April 25, 2008 — drsubrotoroy
The Doctor of Deficit Finance should realise the currency is at stake
by Subroto Roy
First published in The Statesman, Editorial Page Special Article, April 25 2008,
The best thing that may be said of the Manmohan Singh premiership is that when it began in May 2004, it seemed, for a short while, refreshing in comparison to the dysfunctional arrogance and brutality displayed by its predecessor. By the last months of the Vajpayee-Advani Government, there were party appointees who had ended all pretence of purportedly Hindu values and were raking it in shamelessly. The Golden Rule of Democracy is “Throw the rascals out”, which is what Indian democracy upheld as it has done time and again. By 2009, India’s electorate will have the chance to decide whether the incumbent government deserves the same fate.
Manmohan Singh was seriously discussed as the Congress’s putative nominee for PM as early as 2001. The idea brewing at the time with the party’s next generation of wannabe leaders (in their 50s and 60s, where Manmohan was near 70) was that they needed to maintain good relations with the Great White Queen and wait out one term of an inevitable Singh premiership before having a shot at the top job themselves.
What is surprising is Dr Singh appeared never to feel it necessary to educate himself privately on how to retool himself for the necessary transformation from being the archetypal bureaucrat he had been in his working career to becoming the national statesman he wished to be after retirement. It is doubtful, for example, if he ever stood in front of a mirror and practised an extempore political speech in Hindi in preparation for the highest executive post in the country, let aside writing a clear-headed, original vision or mission statement of substance as to where he wished to lead it. As Narasimha Rao’s Finance Minister, he could meekly take orders from his PM; it seemed he wished to continue in the same mode even when PM himself.
Jawaharlal Nehru is supposed to have been a hero of Dr Singh’s ~ but Nehru was a thorough parliamentarian, among the finest anywhere, and someone who always respected the Lok Sabha immensely. Dr Singh, after he lost to VK Malhotra for the South Delhi seat in 1999, made not the slightest effort to enter the Lok Sabha again, even when the Akalis indicated they might not oppose him in a Punjab contest. When asked specifically at a large press conference about not entering the Lok Sabha, Dr Singh murmured words to the effect he had better uses of his time ~ a display, if anything, of the misplaced arrogance of many New Delhi academics and intellectuals. Dr Singh may be the first PM in any parliamentary democracy never to have won a seat in the lower house nor felt a need to do so.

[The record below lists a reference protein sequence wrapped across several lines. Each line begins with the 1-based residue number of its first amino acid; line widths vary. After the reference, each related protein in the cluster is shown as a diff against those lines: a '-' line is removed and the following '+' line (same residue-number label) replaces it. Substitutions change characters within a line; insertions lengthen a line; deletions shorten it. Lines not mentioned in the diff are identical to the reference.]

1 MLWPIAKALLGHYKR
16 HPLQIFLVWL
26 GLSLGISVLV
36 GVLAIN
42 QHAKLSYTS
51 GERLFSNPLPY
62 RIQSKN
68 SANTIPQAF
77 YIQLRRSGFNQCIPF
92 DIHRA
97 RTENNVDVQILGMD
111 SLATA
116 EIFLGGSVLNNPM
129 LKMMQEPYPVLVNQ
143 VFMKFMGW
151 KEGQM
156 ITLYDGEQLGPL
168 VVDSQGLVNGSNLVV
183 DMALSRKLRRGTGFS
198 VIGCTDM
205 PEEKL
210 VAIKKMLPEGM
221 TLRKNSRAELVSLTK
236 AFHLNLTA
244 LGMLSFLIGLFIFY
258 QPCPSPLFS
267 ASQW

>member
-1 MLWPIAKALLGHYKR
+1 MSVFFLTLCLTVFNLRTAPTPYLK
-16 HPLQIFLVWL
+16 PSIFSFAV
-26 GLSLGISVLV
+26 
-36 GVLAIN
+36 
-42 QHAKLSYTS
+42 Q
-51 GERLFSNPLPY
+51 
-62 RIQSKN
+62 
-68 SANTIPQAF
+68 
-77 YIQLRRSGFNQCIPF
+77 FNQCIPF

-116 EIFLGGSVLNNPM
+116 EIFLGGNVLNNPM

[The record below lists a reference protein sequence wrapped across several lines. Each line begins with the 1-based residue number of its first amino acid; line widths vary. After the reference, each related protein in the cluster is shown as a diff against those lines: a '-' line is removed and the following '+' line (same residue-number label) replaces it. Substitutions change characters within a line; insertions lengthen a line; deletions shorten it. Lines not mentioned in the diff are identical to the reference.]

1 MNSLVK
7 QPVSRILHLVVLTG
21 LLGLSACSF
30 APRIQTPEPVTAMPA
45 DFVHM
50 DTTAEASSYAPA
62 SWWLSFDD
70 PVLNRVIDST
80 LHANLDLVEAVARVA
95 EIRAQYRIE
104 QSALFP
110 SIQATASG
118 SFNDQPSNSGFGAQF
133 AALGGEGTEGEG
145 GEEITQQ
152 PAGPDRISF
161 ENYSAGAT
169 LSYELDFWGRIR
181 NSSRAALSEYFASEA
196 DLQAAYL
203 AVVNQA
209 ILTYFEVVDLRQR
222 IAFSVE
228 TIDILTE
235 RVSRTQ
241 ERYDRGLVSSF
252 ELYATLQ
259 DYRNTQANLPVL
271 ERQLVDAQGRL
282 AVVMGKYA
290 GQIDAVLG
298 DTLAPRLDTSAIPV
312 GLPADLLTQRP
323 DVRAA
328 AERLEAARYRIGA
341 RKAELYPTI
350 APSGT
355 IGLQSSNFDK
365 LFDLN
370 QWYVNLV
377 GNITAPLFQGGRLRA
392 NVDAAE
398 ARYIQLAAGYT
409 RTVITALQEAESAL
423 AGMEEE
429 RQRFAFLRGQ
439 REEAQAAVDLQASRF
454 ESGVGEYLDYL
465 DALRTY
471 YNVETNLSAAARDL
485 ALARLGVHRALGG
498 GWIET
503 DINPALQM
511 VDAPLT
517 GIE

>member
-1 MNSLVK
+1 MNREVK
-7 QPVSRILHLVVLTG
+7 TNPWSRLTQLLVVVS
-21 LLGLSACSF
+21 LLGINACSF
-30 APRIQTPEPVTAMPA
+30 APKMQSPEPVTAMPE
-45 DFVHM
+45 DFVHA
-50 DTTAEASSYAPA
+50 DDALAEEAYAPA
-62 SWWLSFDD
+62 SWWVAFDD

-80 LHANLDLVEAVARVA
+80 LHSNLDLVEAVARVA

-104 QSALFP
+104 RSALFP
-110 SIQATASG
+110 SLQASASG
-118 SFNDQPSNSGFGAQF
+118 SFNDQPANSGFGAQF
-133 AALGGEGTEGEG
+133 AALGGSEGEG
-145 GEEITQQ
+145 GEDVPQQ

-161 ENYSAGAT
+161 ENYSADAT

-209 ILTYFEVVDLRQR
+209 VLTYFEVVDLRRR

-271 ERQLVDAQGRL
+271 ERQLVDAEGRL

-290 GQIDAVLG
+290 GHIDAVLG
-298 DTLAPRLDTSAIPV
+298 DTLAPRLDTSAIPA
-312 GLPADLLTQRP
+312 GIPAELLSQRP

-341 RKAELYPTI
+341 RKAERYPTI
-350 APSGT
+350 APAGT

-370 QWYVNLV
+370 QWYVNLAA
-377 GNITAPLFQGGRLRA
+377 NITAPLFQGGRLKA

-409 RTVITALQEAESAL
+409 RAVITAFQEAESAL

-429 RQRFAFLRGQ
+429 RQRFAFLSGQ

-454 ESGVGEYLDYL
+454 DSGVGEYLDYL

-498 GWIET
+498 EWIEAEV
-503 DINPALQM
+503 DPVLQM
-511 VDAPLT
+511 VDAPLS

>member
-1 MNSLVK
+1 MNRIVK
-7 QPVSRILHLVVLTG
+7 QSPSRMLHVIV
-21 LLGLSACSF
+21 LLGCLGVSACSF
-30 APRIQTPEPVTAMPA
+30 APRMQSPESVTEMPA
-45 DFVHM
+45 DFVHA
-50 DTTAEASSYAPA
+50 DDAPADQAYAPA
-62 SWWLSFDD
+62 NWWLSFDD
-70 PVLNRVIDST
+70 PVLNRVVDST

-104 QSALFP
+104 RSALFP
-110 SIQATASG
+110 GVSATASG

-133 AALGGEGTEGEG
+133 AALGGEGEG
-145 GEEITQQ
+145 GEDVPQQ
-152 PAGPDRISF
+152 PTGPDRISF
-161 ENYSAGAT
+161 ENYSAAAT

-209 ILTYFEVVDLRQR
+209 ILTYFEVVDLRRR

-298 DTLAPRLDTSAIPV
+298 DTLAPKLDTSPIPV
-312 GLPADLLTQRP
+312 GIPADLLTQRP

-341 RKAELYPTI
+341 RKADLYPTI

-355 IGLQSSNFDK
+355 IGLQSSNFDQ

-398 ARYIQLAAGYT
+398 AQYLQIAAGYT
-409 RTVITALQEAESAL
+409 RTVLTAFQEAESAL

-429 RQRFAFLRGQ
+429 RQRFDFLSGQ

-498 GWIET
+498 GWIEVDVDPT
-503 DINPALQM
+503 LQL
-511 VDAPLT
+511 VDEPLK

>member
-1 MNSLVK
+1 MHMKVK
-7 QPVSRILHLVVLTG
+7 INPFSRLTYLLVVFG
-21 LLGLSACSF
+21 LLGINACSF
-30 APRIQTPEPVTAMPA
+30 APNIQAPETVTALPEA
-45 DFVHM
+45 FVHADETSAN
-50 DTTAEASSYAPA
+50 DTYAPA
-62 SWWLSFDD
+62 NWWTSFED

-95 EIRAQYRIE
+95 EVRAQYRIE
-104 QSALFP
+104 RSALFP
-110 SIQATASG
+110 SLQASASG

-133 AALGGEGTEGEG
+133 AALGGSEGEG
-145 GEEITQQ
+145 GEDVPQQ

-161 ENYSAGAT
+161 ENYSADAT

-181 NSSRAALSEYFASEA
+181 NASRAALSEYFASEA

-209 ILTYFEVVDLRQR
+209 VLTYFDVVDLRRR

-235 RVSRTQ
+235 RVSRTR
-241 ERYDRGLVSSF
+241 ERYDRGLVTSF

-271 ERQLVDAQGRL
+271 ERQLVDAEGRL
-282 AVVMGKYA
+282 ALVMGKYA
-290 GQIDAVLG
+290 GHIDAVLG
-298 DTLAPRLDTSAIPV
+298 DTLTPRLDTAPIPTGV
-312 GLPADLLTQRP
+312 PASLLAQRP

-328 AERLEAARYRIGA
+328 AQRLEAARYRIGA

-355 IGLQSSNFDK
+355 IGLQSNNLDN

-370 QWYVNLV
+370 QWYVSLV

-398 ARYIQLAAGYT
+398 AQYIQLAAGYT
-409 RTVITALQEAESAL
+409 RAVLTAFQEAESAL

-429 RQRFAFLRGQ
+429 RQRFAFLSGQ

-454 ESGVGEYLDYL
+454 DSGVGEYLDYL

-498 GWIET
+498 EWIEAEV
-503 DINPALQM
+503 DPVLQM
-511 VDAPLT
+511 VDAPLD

Dr Singh’s bureaucratic expertise assisted him well in the first national crisis that came his way, which was the Tsunami of 26 December 2004. There appeared to be an air of efficiency about the Government’s response and he seemed in his element as commander of bureaucratic forces while working with Pranab Mukherjee in enlisting the military. George W. Bush (not a great geographer or historian) was apparently impressed to see on a map that India had naval forces deployed as far as the Andamans.
By 2005 though, Dr Singh’s bureaucratic mindset had its negative impact. Montek Ahluwalia had been his Finance Secretary when he was Finance Minister. Mr Ahluwalia’s spouse had been a main supporter of Dr Singh’s unsuccessful Lok Sabha attempt. During the Vajpayee Government, Mr Ahluwalia remained a Planning Commission Member for several years before moving to Washington. With Dr Singh as PM, Mr Ahluwalia returned from the USA in mid 2004 to become Deputy Chair at the Planning Commission. Simultaneously with his return, the idea that the American nuclear industry would like to sell “six to eight lightwater reactors” to India arose.